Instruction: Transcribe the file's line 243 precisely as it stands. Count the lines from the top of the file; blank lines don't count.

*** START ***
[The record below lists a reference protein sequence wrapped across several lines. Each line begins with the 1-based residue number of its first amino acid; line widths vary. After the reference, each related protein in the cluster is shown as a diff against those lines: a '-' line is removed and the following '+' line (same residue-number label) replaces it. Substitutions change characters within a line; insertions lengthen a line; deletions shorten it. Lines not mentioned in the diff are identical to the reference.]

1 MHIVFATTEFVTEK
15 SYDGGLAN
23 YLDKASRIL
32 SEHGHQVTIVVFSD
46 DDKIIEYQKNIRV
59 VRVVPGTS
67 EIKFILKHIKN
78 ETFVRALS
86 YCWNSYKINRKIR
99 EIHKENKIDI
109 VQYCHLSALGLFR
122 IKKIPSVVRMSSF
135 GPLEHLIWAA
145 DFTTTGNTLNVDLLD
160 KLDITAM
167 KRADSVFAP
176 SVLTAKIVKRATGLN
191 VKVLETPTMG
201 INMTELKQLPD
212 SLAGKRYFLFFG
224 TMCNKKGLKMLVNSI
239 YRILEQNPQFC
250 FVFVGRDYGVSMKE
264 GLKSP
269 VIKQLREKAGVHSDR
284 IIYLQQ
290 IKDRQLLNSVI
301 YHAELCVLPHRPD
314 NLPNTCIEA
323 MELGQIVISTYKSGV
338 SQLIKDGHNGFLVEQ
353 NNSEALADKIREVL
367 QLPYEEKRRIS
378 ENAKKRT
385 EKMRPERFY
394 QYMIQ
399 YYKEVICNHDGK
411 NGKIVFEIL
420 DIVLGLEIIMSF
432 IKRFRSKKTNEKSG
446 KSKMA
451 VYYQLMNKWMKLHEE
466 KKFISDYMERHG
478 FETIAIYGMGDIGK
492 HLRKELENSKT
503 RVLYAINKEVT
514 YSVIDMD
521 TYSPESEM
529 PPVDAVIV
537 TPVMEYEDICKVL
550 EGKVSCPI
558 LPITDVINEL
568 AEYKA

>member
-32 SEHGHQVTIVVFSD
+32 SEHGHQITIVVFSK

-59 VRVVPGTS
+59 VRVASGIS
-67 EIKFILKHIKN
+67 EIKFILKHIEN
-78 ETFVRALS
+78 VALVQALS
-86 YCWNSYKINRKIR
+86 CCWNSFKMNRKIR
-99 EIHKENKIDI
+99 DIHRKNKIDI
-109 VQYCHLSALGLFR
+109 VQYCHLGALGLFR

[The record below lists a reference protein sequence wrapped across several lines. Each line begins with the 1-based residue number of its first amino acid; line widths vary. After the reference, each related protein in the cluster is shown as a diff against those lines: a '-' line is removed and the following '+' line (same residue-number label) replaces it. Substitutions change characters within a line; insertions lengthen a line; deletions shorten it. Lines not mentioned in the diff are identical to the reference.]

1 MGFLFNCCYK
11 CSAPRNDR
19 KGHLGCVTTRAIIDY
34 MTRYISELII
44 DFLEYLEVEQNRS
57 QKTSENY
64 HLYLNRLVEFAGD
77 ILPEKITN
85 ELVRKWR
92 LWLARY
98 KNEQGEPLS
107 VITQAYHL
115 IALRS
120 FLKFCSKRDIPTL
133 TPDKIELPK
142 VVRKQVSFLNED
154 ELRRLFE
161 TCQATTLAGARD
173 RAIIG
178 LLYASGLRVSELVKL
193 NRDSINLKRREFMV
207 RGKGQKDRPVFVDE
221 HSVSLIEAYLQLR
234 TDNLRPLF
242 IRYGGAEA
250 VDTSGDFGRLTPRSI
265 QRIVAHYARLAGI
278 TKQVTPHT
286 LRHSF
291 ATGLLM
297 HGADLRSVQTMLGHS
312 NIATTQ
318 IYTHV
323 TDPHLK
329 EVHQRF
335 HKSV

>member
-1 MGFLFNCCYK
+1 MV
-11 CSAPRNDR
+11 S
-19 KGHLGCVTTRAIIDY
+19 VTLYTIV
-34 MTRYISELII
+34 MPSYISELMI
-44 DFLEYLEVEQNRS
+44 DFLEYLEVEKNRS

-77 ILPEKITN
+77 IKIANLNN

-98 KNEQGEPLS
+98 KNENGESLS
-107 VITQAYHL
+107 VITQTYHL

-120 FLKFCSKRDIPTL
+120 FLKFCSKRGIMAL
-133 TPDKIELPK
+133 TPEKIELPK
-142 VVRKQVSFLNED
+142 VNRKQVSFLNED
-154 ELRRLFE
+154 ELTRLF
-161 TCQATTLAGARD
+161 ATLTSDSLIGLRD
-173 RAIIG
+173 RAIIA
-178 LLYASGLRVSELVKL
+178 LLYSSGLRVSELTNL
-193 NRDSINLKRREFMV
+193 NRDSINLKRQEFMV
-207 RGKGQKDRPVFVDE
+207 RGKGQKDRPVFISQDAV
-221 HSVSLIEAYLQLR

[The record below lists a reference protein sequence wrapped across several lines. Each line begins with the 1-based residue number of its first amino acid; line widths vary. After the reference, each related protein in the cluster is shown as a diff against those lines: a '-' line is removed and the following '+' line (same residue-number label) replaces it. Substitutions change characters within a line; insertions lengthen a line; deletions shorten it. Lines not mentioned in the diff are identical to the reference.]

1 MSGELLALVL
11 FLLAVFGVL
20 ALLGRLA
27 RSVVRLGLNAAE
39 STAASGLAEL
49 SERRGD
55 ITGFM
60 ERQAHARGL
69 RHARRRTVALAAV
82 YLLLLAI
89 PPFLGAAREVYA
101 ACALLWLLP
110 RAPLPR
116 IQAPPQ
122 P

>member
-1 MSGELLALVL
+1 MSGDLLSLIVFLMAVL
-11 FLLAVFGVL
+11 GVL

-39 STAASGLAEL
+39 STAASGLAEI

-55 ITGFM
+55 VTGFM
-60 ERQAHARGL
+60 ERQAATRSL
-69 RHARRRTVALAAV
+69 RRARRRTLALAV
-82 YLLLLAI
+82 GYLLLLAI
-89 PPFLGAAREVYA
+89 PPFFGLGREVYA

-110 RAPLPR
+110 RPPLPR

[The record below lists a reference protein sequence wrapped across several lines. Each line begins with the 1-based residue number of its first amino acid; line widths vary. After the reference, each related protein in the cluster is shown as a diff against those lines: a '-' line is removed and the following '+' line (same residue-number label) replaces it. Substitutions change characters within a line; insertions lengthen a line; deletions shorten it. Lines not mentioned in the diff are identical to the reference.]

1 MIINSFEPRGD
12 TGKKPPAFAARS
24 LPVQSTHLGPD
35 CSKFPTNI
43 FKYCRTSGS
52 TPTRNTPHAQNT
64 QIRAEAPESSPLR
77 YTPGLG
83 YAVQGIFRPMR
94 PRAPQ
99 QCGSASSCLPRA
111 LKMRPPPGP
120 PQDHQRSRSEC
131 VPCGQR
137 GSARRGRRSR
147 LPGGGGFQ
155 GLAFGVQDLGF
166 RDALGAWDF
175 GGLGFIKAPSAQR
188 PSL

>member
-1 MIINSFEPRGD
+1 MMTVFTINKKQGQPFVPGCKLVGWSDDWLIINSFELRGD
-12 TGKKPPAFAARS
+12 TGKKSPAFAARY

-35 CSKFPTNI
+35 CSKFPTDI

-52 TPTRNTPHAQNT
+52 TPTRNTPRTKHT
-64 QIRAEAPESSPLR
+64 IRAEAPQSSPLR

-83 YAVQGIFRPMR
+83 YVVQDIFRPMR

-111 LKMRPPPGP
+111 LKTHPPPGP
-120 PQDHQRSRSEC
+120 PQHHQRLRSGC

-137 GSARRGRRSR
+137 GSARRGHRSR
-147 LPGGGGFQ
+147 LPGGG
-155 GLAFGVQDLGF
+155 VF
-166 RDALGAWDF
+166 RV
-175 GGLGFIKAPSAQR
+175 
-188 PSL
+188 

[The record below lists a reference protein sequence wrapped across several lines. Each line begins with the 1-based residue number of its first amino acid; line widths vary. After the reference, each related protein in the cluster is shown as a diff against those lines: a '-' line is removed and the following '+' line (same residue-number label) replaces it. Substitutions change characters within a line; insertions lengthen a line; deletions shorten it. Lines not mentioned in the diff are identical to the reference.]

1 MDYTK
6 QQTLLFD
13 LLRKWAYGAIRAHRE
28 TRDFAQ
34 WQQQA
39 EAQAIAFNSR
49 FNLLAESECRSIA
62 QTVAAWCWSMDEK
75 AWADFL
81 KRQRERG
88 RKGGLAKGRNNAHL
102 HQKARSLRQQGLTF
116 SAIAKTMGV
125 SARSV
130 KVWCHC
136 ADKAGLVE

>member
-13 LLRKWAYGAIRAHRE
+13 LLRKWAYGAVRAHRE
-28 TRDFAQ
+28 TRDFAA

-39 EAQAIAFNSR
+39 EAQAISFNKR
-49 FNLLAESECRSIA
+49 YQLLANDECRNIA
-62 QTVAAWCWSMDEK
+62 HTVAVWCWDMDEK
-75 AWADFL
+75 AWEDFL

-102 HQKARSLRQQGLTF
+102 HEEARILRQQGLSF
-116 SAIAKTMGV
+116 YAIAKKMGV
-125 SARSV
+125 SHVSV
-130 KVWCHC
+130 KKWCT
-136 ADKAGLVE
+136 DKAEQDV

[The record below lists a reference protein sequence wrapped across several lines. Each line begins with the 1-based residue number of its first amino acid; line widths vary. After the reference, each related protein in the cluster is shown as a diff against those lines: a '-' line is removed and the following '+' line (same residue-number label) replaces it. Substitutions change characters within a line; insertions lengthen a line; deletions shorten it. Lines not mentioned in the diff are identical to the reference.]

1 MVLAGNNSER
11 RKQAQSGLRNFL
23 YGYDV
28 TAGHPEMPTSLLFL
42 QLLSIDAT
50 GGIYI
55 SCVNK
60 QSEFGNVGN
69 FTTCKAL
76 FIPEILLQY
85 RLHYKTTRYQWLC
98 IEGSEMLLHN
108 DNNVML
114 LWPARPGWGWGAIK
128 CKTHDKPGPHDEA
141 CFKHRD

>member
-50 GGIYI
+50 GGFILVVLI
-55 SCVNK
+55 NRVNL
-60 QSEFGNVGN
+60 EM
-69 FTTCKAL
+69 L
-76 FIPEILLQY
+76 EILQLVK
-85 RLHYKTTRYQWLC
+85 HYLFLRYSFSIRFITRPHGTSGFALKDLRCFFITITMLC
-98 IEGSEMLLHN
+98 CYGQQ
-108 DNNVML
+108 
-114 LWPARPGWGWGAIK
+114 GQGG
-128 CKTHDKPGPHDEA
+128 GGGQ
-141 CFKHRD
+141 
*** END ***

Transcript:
130 KVWCHC